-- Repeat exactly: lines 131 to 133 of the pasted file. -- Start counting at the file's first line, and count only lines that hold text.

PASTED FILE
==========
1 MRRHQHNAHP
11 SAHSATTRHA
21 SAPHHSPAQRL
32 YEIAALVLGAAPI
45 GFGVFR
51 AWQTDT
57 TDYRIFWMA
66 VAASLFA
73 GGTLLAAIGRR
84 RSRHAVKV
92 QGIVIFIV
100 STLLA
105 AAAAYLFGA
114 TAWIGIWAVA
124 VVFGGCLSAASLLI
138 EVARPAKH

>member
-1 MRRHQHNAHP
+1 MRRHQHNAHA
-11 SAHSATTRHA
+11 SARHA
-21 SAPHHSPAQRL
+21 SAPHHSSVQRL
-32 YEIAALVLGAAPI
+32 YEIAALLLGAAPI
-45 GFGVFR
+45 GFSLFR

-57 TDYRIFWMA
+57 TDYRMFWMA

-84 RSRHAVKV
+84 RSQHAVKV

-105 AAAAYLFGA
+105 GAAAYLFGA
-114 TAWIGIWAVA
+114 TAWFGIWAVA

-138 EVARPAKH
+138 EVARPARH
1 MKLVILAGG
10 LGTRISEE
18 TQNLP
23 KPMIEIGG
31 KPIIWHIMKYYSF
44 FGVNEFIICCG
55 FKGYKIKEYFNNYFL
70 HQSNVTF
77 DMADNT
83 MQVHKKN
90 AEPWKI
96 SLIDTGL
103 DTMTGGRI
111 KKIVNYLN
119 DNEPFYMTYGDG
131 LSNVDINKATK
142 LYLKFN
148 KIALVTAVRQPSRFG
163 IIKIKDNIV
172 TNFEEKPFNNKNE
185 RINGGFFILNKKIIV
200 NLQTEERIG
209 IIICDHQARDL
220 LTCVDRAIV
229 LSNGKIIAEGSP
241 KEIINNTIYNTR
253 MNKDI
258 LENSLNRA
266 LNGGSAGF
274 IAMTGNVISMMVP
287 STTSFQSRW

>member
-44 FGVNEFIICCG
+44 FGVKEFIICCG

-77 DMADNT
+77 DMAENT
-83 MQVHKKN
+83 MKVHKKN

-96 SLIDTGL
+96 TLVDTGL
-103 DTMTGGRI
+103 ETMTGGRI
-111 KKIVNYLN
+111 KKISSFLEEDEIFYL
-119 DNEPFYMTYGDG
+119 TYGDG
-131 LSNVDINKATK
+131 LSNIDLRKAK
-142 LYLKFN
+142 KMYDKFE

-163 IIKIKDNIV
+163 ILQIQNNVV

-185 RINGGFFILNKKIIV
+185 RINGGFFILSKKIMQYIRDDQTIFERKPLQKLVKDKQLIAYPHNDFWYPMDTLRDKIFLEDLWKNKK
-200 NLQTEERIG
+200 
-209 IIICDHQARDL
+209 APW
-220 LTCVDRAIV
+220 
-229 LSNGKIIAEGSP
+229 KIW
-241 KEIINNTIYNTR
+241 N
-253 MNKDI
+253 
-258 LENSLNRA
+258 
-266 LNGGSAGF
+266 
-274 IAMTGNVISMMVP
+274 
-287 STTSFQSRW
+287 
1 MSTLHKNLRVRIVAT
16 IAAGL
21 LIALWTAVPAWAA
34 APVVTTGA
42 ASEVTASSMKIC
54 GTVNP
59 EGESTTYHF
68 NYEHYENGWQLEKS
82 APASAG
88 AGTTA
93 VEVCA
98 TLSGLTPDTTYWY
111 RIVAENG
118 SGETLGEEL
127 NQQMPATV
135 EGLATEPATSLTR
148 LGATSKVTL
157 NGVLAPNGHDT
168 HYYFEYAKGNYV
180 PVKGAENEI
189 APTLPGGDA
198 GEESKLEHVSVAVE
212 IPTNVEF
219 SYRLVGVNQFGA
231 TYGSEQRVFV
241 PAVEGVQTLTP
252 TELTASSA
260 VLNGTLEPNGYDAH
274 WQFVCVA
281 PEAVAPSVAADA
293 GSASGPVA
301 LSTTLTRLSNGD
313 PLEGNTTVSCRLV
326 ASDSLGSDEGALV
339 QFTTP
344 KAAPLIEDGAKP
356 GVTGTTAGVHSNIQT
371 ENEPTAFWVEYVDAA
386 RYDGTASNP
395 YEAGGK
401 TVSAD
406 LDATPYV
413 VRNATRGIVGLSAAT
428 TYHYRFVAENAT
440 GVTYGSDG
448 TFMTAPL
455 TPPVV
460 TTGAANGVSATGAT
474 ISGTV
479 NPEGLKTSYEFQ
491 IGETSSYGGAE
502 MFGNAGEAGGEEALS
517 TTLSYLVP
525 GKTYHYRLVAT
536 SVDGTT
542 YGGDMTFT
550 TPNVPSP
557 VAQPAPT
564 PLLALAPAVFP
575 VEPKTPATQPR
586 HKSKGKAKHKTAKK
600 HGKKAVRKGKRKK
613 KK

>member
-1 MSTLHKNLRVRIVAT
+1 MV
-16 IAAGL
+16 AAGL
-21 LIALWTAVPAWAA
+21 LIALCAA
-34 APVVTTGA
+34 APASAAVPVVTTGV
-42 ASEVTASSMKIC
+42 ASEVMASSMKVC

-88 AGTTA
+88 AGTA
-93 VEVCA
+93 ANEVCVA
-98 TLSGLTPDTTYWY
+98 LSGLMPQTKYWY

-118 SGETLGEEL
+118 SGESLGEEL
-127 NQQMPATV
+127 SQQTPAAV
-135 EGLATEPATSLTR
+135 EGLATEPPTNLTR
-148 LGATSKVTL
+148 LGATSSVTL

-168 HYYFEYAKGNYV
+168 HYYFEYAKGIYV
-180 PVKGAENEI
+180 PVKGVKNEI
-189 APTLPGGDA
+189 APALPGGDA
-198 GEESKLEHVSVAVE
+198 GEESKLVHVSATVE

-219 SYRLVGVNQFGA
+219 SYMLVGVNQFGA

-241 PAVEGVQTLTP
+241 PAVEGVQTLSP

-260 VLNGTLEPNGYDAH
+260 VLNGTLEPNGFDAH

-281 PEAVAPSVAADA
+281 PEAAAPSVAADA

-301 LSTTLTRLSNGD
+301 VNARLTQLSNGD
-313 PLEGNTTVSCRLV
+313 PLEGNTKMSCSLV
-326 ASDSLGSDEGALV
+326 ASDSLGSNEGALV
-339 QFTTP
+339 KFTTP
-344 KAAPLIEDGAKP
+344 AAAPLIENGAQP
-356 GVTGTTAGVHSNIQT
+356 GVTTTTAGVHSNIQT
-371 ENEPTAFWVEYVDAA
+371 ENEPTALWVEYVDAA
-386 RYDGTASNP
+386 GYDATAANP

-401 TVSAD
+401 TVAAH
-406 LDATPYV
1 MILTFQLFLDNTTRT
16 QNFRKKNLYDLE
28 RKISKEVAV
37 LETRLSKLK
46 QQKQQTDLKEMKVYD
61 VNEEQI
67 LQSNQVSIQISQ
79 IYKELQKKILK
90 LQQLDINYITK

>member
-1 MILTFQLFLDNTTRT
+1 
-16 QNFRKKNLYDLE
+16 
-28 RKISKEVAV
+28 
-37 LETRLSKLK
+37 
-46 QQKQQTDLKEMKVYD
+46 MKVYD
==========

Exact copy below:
180 PVKGAENEI
189 APTLPGGDA
198 GEESKLEHVSVAVE